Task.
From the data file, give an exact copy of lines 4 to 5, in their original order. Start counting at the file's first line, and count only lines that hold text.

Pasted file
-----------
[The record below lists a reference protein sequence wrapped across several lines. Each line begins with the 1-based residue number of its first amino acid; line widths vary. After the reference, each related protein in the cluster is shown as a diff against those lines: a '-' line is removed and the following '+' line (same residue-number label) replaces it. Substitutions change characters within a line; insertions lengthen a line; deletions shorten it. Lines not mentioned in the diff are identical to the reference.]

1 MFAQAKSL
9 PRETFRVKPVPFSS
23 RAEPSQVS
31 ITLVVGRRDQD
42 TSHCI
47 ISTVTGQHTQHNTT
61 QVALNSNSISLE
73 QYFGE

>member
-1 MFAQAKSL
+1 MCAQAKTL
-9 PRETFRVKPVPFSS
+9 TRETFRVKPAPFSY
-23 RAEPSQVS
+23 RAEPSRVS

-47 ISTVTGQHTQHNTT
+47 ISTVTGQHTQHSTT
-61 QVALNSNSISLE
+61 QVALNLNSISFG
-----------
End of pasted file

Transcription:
23 RAEPSQVS
31 ITLVVGRRDQD